China's international trade performance suffered a larger dip than expected during October 2016, according to the latest official data.
Weak domestic and global demand meant that October exports fell 7.3 per cent from a year earlier, while imports declined by 1.4 per cent. Analysts polled by Reuters had expected falls of six per cent and one per cent, respectively.
Imports of iron ore, crude oil, coal and copper all fell in October following recent price increases, while a recent property boom that has helped to drive growth may be peaking, reducing demand for building materials such as cement and steel.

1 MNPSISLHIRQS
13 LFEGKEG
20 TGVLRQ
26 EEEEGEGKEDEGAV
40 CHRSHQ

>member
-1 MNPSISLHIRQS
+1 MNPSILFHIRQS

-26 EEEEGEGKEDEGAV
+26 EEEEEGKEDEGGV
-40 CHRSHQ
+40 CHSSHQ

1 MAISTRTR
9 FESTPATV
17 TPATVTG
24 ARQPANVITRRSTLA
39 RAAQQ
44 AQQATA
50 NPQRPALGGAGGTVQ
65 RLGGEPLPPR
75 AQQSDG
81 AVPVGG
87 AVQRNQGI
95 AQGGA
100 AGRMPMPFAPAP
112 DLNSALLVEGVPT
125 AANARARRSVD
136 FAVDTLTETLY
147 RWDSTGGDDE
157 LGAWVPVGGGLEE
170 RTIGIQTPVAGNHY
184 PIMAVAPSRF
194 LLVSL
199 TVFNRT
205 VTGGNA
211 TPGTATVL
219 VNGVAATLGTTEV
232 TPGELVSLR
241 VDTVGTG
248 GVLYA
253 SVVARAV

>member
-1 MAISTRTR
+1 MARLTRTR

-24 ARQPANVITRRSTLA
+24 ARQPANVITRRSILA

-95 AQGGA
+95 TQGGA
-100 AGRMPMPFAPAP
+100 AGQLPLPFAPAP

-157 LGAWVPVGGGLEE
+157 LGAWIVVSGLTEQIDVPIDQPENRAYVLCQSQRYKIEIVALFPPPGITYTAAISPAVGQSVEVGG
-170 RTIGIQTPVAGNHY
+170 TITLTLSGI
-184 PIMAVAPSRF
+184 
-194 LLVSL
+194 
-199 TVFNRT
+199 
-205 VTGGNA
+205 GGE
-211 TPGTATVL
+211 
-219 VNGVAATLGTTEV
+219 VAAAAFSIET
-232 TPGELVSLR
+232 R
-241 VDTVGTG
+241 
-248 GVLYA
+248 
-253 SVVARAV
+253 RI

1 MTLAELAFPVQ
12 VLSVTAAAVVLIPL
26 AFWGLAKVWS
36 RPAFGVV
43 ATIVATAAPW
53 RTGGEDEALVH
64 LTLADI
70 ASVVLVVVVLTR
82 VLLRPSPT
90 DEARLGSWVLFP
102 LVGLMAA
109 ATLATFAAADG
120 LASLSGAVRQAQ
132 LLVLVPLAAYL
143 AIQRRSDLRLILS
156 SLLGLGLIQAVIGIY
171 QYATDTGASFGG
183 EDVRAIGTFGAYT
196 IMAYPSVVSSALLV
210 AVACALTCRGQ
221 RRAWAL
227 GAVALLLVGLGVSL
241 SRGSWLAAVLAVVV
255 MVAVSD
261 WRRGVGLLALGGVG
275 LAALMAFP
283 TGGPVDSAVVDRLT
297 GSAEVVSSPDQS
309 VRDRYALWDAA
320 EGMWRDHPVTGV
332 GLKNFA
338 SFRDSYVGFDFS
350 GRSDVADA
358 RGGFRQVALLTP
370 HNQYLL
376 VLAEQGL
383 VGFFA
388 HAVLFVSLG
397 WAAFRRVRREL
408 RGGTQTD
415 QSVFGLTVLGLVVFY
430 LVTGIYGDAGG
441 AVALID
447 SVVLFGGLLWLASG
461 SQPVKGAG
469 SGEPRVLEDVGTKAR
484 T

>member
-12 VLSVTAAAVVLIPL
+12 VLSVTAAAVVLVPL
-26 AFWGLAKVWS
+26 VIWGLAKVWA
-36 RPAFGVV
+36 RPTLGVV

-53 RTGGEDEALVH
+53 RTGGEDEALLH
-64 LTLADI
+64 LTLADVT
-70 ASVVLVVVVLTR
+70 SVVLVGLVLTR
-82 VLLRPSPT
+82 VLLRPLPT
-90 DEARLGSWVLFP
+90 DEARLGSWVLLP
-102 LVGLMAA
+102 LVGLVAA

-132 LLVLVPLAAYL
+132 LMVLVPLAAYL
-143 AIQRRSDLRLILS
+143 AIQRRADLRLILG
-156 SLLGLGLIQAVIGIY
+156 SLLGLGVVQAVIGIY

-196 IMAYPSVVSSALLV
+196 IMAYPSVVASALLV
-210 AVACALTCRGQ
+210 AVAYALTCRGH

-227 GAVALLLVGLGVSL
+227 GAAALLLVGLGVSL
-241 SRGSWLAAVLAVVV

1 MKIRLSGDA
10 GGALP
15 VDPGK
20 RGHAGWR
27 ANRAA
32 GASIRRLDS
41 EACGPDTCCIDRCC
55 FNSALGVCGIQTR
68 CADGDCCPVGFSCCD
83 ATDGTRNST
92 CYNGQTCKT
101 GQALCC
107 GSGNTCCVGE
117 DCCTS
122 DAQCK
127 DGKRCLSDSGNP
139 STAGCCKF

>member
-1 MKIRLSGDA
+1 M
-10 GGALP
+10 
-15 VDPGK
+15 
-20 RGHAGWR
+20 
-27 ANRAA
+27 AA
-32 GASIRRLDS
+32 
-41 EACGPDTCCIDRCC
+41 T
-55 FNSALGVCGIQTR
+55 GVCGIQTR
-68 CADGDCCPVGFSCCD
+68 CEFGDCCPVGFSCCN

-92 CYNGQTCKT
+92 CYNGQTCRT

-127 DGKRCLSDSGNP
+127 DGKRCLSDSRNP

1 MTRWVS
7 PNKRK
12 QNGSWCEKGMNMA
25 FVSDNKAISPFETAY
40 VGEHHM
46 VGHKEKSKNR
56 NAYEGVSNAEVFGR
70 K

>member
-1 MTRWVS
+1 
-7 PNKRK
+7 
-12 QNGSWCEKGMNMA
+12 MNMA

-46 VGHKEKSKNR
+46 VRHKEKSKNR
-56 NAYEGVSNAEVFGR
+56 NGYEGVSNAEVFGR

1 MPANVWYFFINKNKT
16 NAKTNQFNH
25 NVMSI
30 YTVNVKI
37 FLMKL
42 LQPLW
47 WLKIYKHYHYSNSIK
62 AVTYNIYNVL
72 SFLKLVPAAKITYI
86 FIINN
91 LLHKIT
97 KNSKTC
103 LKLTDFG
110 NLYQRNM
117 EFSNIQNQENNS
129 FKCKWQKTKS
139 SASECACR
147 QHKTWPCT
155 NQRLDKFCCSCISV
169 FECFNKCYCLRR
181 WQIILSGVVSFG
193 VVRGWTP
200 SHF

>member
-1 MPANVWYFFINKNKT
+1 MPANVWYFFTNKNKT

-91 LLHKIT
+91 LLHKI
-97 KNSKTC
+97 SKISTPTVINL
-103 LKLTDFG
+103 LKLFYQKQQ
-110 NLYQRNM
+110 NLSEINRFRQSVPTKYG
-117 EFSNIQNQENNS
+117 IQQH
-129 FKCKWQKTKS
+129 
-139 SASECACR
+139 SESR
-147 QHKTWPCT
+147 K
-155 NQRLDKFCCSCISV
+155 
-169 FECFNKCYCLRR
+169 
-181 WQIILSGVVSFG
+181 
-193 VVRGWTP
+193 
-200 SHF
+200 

Despite the bigger-than-expected downturn seen in October, experts nevertheless observed that China's economy is showing signs of recovery, with last month's data marking an improvement on the ten per cent drop in exports and 1.9 per cent fall in imports from September.
Economists at ANZ said imports and exports have "improved on a year-on-year basis", while Ayaz Ebrahim of JP Morgan Asset Management said the overall trend "is getting better" when taken over the last five to six months.